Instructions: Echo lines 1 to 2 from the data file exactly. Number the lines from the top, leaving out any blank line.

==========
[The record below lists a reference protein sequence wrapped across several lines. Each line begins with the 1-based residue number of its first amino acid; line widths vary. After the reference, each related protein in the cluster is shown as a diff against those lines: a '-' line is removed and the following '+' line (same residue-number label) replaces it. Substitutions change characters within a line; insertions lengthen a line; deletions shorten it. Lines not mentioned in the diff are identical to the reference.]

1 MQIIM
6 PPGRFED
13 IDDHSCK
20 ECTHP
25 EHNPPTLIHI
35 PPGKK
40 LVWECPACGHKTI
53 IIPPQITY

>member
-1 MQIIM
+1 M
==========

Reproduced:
[The record below lists a reference protein sequence wrapped across several lines. Each line begins with the 1-based residue number of its first amino acid; line widths vary. After the reference, each related protein in the cluster is shown as a diff against those lines: a '-' line is removed and the following '+' line (same residue-number label) replaces it. Substitutions change characters within a line; insertions lengthen a line; deletions shorten it. Lines not mentioned in the diff are identical to the reference.]

1 MQIIM